Intrinsic Contracture ICD-9
Intrinsic Contracture Etiology / Epidemiology / Natural History
- Intrinsic tightness may occur after severe crush injury to the hand or unrecognized compartment syndrome or trauma or distal joint malalignment due to RA
Intrinsic Contracture Anatomy
Intrinsic Contracture Clinical Evaluation
- painless hand stiffness with limited grip strength
- limited PIP flexion while the MP joints are fully extended, with greater PIP flexion with the MP joints flexed.
- Bunnell test=MCP hyperextension puts intrinsics on stretch and causes decreased IP flexion with intrinsic tightness. This is due to the displacement of the lateral bands which occurs due to many reasons.
- MCP joint flexion and IP extension resting posture.
Intrinsic Contracture Xray / Diagnositc Tests
- Hand films generally normal.
Intrinsic Contracture Classification / Treatment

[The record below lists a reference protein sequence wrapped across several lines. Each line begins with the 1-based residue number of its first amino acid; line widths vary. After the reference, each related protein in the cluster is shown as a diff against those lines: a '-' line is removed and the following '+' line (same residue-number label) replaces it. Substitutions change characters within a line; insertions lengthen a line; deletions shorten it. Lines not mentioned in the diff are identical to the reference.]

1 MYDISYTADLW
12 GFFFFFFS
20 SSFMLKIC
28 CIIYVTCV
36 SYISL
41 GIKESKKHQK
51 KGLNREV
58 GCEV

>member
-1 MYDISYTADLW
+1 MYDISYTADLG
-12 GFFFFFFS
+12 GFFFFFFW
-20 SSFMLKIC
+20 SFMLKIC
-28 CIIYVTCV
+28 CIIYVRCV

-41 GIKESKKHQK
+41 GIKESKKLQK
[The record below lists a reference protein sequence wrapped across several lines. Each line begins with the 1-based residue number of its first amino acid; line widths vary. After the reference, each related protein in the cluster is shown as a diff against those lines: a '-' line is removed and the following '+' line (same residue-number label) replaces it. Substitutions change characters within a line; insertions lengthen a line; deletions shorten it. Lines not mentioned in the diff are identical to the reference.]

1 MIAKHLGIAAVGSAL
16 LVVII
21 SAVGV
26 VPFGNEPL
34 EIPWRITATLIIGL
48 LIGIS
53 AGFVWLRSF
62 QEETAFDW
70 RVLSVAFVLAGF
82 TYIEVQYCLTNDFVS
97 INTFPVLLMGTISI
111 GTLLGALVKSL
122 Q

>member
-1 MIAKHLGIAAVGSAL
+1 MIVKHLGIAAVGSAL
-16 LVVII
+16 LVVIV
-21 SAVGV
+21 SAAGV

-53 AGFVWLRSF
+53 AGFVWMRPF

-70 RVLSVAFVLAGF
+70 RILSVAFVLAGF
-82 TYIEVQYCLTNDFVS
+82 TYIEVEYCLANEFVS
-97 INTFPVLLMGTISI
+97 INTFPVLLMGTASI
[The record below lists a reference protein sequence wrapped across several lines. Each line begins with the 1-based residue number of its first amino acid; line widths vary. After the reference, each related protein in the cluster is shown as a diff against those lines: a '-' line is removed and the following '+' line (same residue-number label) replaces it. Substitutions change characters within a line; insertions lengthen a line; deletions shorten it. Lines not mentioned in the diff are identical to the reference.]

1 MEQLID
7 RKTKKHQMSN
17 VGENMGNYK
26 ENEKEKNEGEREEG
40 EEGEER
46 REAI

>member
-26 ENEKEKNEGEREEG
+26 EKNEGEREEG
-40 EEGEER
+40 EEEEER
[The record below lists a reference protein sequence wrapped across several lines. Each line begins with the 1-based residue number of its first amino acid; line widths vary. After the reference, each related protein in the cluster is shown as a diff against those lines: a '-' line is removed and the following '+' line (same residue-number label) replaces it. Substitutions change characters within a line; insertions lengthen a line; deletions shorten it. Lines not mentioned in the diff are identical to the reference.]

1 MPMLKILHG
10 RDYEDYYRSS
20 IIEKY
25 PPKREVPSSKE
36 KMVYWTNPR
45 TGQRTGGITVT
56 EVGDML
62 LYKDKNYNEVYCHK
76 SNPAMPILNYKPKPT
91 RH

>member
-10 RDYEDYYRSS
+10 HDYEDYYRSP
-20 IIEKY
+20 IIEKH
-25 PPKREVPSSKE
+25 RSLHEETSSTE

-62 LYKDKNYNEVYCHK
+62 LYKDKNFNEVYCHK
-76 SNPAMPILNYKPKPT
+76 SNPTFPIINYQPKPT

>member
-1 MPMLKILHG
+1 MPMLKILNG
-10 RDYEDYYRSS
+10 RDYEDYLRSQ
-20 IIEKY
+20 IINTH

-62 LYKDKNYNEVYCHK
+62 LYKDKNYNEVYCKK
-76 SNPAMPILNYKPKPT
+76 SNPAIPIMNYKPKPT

- Nonoperative: passive stretching
- Operative: distal intrinsic releases followed by supervised hand therapy
Intrinsic Contracture Associated Injuries / Differential Diagnosis
Intrinsic Contracture Complications
Intrinsic Contracture Follow-up Care
Intrinsic Contracture Review References
- Smith RJ: Non-ischemic contractures of the intrinsic muscles of the hand. JBJS 1971;53:1313-133
- BUNNELL S. Ischaemic contracture, local, in the hand. J Bone Joint Surg Am. 1953 Jan;35-A(1):88-101.
- HARRIS C Jr, RIORDAN DC. Intrinsic contracture in the hand and its surgical treatment. J Bone Joint Surg Am. 1954 Jan;36-A(1):10-20.